|Publication number||US5839122 A|
|Application number||US 08/834,887|
|Publication date||Nov 24, 1998|
|Filing date||Apr 7, 1997|
|Priority date||Apr 7, 1997|
|Also published as||CA2285539A1, WO1998044815A1|
|Publication number||08834887, 834887, US 5839122 A, US 5839122A, US-A-5839122, US5839122 A, US5839122A|
|Inventors||Timothy P. Dicker, William T. Wilkinson|
|Original Assignee||Dicker; Timothy P., Wilkinson; William T.|
|Export Citation||BiBTeX, EndNote, RefMan|
|Patent Citations (44), Referenced by (20), Classifications (27), Legal Events (9)|
|External Links: USPTO, USPTO Assignment, Espacenet|
Various types of swimwear garments exist. Generally such garments are intended to be worn so as to cover the wearer but not to supplement the swimming such as by providing aerobic exercise in addition to the swimming exercise. Attempts have been made, however, to provide the swimmer with some type of device to assist the swimmer in developing different swimming motions. U.S. Pat. No. 5,556,353, for example, discloses the use of a tether which is secured to the side of the pool to permit unrestrained swimming by means of a slightly elastic strap lassoed around the lower body of the swimmer. Such device, however, is not incorporated as part of the swimming garment itself and prevents unrestricted movement of the swimmer by the nature of being tethered to the side of the pool.
An object of this invention is to provide a swimwear garment which incorporates resistance bands to assist in training a swimmer.
A further object of this invention is to provide such a garment which provides an aerobic exercise during the swimming action in addition to the swimming action itself.
In accordance with this invention, a swimming garment comprises a base fabric which would be made from materials as conventionally used in swimming garments. In addition, however, to the base fabric, the garment includes resistance bands or resistance sections which have a direction of stretch whereby the swimmer is required to exert a stronger force to stretch the resistance bands and then to limit the resistance bands from immediately returning to their original unstretched condition. Accordingly, such resistance bands would require a greater force for the muscles in stretching and releasing the resistance band material than would be required for the base material made of a weaker fabric offering less resistance.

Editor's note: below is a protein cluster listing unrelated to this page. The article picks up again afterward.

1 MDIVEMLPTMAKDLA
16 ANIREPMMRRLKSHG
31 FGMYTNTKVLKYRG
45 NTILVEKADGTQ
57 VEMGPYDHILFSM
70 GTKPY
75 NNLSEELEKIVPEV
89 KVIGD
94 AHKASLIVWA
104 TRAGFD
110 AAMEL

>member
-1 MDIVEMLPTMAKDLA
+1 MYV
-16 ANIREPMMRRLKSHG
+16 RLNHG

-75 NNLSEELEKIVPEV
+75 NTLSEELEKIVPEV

The garment preferably includes a trunk portion and an upper body portion which can be formed as a one-piece unit or as separate pieces, preferably attached together at the waist. The resistance bands can be located on the arms and/or legs. The resistance force can be fixed or can be adjustable.
Adjustability in the resistance force can be achieved by providing a strap/buckle-type arrangement at two different sections of the resistance band to lengthen or decrease the effective length of the resistance band. A variable resistance kicking band may also be worn on the legs of the user, preferably in the general area of the knee, as a training aid.
FIG. 1 is a front elevational view showing a swimwear garment in accordance with one embodiment of this invention;
FIG. 2 is a rear elevational view of a further garment of this invention and also including a resistance-kicking band;
FIG. 3 is an anterior view of yet another swimwear garment in accordance with this invention;
FIG. 4 is a posterior view of the swimwear garment shown in FIG. 3;
FIG. 5 is an anterior of yet another form of swimwear garment in accordance with this invention;
FIGS. 6-7 are posterior views of alternative forms of the swimwear garment shown in FIG. 5;
FIG. 8 is an anterior view of yet another form of swimwear garment in accordance with this invention;
FIG. 9 is a posterior view of a swimwear garment in accordance with this invention;
FIG. 10 is an anterior view of still yet another swimwear garment in accordance with this invention;
FIG. 11 is a posterior view of a swimwear garment in accordance with this invention;
FIG. 12 is an anterior view of still yet a further swimwear garment in accordance with this invention;
FIG. 13 is a posterior view of yet a further swimwear garment in accordance with this invention;
FIG. 14 is an anterior view of still yet another swimwear garment in accordance with this invention.
FIG. 15 is a posterior view of a swimwear garment in accordance with this invention; and
FIGS. 16-18 are plan views of gloves that may be used with the various swimwear garments in accordance with this invention.